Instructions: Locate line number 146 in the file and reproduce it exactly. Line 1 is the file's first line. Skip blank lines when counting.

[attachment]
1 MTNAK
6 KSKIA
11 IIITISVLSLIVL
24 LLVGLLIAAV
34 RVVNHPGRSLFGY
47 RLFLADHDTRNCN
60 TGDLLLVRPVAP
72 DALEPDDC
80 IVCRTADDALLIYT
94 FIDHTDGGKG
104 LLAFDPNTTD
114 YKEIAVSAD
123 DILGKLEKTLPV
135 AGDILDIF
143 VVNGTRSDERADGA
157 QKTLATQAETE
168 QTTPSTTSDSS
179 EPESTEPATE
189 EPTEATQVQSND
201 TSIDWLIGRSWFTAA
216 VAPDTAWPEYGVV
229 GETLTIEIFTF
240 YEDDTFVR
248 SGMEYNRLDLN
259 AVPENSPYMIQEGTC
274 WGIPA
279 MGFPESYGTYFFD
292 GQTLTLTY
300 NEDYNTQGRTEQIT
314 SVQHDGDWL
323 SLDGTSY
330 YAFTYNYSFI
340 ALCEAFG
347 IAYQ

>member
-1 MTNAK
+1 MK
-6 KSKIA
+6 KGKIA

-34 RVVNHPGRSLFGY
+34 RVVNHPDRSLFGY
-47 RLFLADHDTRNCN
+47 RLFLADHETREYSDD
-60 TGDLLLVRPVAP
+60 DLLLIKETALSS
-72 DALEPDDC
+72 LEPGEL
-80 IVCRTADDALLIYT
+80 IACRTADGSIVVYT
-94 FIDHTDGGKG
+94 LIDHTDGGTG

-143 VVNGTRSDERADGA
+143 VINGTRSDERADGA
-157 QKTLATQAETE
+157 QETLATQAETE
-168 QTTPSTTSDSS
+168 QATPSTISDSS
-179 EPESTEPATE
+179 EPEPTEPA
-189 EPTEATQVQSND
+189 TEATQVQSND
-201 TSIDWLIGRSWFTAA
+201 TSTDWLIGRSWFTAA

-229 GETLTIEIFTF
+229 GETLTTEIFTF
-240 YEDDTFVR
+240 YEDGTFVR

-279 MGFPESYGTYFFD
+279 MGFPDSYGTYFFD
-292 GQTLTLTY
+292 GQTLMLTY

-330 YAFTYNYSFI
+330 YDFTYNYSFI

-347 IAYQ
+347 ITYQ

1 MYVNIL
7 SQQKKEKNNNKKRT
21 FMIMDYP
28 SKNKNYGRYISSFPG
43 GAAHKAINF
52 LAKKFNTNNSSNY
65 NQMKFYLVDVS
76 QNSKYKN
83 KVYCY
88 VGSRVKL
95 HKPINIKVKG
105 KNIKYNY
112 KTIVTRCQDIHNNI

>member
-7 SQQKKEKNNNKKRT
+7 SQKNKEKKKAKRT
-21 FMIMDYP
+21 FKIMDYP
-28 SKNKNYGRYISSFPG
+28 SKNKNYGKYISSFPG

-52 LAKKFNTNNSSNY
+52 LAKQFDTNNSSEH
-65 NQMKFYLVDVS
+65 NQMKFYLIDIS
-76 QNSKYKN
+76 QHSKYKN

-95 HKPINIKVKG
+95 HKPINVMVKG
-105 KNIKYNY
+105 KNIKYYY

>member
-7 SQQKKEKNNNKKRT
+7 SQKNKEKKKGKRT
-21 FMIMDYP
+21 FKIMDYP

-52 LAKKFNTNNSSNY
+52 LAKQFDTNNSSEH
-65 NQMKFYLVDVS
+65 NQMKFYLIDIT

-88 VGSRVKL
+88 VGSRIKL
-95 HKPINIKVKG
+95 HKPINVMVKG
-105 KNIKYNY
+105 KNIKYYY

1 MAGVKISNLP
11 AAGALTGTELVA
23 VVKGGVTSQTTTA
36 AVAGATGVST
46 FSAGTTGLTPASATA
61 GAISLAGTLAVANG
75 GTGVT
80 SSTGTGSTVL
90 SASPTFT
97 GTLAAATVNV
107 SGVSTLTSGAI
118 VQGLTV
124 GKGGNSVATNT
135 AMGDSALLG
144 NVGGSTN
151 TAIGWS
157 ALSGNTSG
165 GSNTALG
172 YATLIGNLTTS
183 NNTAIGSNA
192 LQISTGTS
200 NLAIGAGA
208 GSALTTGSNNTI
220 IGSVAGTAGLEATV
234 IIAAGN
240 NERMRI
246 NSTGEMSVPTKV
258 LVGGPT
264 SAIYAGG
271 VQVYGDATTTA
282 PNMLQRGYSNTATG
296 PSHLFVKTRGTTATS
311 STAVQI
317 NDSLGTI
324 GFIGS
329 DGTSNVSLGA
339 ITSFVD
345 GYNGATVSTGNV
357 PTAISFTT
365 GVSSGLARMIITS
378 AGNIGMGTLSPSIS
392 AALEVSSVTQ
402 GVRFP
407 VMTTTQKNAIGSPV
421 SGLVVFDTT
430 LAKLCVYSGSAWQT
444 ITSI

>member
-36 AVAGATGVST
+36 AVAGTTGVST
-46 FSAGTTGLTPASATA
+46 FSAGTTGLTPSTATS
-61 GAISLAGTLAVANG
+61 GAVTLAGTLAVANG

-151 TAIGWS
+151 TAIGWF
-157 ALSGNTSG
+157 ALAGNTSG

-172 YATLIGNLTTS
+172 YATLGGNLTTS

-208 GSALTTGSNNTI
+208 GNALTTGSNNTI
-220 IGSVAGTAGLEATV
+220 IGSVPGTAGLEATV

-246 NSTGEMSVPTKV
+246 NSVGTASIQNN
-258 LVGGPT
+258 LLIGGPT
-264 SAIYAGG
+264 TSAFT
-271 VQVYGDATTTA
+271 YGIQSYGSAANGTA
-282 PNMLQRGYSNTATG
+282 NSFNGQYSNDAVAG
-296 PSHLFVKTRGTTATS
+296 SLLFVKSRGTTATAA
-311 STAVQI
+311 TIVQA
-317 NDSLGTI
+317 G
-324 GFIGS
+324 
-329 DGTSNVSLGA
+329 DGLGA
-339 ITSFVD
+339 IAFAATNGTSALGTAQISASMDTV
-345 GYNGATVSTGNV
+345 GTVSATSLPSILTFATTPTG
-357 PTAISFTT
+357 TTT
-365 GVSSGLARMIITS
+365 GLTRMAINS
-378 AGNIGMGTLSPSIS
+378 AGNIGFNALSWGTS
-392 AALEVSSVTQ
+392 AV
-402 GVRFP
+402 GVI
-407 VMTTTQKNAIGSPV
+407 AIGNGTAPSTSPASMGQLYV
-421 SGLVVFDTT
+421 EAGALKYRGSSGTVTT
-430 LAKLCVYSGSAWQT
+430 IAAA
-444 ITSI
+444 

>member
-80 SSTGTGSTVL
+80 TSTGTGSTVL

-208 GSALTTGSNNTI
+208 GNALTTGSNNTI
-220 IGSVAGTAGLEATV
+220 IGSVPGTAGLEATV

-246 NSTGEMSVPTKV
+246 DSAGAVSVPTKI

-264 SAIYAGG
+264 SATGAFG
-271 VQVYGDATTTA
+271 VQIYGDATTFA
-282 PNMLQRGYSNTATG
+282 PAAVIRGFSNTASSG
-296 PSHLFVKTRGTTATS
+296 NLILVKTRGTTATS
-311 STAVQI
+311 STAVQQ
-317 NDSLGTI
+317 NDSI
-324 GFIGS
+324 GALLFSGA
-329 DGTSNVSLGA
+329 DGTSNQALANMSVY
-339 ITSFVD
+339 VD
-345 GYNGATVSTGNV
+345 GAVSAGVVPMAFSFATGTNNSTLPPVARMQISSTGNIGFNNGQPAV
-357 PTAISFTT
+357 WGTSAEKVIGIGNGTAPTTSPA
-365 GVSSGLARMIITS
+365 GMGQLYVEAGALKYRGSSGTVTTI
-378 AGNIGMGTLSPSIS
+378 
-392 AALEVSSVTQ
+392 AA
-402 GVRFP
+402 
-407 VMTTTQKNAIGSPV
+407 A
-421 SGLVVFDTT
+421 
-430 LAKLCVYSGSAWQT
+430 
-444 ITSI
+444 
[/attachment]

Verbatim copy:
240 NERMRI